Book Reviews

Book by John R. Hoyle
Review by Juanita McMath
Department of Biology
The University of Alabama, at Birmingham


Advisors are leaders! When I first starting reading Hoyle’s book I thought it was more related to administrators. However, as I continued reading I found it very applicable to academic advisors and our role as mentors and leaders to our students and for our institutions. 

Hoyle discusses basic leadership, what futuring is and how it applies to leadership. He discusses how visions can come to fruition. We learn that leadership alone is not sufficient and that leaders are not born. Holye expounds on the importance of other aspects of leadership and what the difference is between a leader and a good leader and how futuring is part of this. So, what is futuring and how does it impact leadership? Hoyle states, “Futuring is an intellectual process of peering into the future through creative visioning, speculation, brainstorming, and disciplined research.” (p. 25). Making visions happen requires good leadership that can move us toward a common goal of betterment, and because change does not occur easily, as leaders we must learn how to share that future vision in a way that gives others ownership in the change process – ownership in a shared vision (p. 12-15, 27, 59-63). Hoyle includes information on motivational factors and best practices of other leaders. Holye does an excellent job in showing us these best practices through stories and experiences. Be a better leader by opening our minds to many possibilities of the future and how to take these possibilities to build shared visions that can come to fruition with caring action that is both persuasive and persistent (p. 24-25, 34, 45, 61-63, 106). Positive movement is best achieved with a team approach and more organizations are moving to a bottom-up structure from a top-down structure (a more collaborative structure) (p. 69-70, 102). Four of the most common leadership styles are briefly discussed and a self-test provided to see what kind of leader we are. If we do not know where we are, how can we improve to enable others?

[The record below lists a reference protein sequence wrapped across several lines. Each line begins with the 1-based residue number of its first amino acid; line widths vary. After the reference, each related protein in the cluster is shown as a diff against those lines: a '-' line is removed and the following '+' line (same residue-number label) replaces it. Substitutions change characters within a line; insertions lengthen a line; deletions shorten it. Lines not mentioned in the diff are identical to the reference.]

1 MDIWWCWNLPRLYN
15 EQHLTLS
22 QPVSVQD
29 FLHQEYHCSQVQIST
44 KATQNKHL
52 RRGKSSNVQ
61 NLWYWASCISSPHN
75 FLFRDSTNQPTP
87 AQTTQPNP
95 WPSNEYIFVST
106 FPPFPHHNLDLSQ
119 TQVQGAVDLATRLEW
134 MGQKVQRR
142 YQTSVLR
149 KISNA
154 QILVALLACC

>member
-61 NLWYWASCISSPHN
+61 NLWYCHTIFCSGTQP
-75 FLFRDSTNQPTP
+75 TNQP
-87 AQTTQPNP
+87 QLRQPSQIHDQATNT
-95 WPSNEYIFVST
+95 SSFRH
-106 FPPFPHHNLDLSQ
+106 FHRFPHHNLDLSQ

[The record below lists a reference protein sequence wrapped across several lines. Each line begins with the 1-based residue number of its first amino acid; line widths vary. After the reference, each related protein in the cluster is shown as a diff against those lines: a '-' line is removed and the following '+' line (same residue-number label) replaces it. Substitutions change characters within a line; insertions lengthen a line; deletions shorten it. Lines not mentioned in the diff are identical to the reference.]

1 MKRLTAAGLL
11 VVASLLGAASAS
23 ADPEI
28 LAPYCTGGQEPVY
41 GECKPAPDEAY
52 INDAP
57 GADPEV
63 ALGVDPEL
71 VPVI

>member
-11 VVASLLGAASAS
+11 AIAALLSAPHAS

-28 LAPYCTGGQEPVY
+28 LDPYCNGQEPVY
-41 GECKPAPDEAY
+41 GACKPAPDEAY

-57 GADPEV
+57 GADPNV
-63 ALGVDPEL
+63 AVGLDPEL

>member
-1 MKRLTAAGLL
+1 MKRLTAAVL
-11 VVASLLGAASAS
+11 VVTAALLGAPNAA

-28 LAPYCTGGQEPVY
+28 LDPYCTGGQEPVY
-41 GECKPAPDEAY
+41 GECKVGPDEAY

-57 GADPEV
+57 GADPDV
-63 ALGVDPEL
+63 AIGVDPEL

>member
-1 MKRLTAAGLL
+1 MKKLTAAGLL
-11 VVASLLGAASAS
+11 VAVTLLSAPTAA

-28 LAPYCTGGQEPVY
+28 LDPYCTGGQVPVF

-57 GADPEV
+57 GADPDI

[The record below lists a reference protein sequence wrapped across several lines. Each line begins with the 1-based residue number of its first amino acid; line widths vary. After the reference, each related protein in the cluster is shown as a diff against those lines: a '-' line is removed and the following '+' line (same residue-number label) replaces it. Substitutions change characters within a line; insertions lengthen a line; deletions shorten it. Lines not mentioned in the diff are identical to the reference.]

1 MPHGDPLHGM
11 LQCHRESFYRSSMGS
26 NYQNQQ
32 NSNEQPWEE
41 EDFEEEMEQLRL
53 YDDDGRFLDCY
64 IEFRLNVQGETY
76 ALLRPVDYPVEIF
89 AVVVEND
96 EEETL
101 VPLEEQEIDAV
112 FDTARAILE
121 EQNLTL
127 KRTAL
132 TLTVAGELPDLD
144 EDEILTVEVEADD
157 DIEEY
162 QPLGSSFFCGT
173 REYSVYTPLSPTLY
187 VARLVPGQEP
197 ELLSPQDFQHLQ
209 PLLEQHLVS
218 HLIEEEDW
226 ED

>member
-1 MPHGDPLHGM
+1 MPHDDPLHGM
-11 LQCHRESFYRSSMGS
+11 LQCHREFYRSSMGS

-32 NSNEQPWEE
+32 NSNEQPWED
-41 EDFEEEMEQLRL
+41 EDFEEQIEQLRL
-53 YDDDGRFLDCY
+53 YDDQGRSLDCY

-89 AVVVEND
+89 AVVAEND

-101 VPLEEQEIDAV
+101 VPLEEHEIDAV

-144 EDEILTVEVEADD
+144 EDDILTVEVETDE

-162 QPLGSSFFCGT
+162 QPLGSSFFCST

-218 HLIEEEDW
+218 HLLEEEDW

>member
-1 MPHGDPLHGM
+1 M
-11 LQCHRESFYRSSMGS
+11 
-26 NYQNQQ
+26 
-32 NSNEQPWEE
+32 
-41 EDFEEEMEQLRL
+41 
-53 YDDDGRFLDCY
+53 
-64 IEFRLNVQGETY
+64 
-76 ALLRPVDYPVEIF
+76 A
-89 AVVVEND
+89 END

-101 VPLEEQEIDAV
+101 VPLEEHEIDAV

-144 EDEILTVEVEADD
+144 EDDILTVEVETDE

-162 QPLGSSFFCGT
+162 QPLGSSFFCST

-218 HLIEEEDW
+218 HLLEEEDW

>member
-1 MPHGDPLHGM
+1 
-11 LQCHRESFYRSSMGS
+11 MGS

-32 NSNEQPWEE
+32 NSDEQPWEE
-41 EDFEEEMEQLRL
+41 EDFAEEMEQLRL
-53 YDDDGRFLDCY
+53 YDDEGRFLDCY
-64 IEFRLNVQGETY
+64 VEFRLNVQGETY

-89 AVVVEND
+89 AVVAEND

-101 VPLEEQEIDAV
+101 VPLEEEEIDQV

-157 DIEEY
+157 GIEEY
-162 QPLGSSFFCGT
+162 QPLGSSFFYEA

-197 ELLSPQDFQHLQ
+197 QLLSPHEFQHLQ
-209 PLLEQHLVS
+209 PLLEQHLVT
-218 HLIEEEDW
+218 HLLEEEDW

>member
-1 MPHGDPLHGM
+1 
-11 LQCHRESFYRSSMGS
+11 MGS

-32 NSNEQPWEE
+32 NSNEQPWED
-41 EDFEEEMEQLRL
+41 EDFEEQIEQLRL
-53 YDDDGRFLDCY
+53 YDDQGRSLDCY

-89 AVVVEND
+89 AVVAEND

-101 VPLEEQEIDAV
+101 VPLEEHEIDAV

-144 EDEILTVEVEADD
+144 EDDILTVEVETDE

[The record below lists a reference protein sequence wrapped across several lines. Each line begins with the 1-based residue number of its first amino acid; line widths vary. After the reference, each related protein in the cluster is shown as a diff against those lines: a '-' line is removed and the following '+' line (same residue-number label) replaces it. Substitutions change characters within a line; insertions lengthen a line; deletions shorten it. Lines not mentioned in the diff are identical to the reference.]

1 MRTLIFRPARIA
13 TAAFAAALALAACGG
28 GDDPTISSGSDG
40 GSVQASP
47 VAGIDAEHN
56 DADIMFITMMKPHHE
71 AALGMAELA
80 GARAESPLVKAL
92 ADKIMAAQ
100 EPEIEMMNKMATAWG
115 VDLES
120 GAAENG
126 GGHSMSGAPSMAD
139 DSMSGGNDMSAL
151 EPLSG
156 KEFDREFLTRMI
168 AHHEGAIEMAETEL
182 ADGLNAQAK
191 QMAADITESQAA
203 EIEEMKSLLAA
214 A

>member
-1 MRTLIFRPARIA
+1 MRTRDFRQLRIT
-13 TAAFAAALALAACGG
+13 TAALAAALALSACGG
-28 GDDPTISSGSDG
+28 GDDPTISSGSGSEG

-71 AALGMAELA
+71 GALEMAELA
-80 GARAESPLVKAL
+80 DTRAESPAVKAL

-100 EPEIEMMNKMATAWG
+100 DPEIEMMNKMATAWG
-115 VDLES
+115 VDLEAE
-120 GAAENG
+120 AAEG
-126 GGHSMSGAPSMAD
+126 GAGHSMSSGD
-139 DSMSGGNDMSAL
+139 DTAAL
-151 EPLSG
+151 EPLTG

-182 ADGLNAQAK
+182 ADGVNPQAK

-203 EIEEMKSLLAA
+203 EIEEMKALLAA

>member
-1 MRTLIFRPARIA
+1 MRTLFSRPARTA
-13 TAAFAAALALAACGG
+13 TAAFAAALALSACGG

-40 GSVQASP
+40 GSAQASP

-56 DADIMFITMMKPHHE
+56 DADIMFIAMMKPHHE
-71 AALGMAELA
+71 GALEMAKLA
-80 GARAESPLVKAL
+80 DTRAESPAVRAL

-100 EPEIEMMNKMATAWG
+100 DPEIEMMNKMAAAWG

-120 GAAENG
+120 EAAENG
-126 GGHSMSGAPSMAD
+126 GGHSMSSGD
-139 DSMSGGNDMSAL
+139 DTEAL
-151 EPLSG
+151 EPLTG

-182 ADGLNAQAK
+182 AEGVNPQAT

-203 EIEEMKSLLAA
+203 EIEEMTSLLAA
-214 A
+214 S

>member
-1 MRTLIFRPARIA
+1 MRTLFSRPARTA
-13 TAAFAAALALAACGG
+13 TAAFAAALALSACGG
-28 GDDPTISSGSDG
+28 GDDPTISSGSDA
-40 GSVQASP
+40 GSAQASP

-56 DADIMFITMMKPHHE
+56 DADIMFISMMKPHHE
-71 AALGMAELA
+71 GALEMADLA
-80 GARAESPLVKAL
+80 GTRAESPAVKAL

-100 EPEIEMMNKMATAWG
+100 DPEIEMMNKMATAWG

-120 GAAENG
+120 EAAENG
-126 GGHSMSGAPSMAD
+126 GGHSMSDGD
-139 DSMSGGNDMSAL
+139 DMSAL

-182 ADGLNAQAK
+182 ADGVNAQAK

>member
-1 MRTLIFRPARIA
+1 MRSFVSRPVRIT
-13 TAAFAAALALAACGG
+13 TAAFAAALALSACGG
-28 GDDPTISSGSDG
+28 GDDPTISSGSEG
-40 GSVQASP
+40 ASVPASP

As academic advisors we have multiple opportunities to practice good leadership and futuring. We work with our students to discuss dreams and direction of academic/professional goals. We share our student’s visions for their future and work in an altruistic manner to guide them toward that realization. We work together to move the student from a present orientation to a future orientation. We are most successful in our work with others when we lead well implementing Hoyle’s strategies, in this we can go beyond meeting what is required -- striving to go beyond our visions for our institutions and students.

I highly recommended this book. Academic advisors such as myself also serve on university wide committees and are presidents of some committees. We have many opportunities to be good leaders and Leadership and Futuring is a book I would recommend. It is also recommended to administrators and others working within the academe because no work environment is static and education (Primary, Secondary or Post-secondary) is an ever-changing environment, so we must change to better serve those we work with and for. This can only be accomplished with leadership that Hoyle describes as “the servant leader” who is a clear communicator (in both words and actions) who is enthusiastic, persuasive, caring, and persistent; this leader takes actions for the betterment of others and organization (p. 34, 37, 45, 61-63, 68, 102-108).  


Leadership and futuring: Making visions happen,(2nd edition). (2007). Book by John R. Hoyle. Review by Juanita McMath. Thousand Oaks, CA: Corwin Press, 136 pp., $21.95, (paperback). ISBN # 9781412938488
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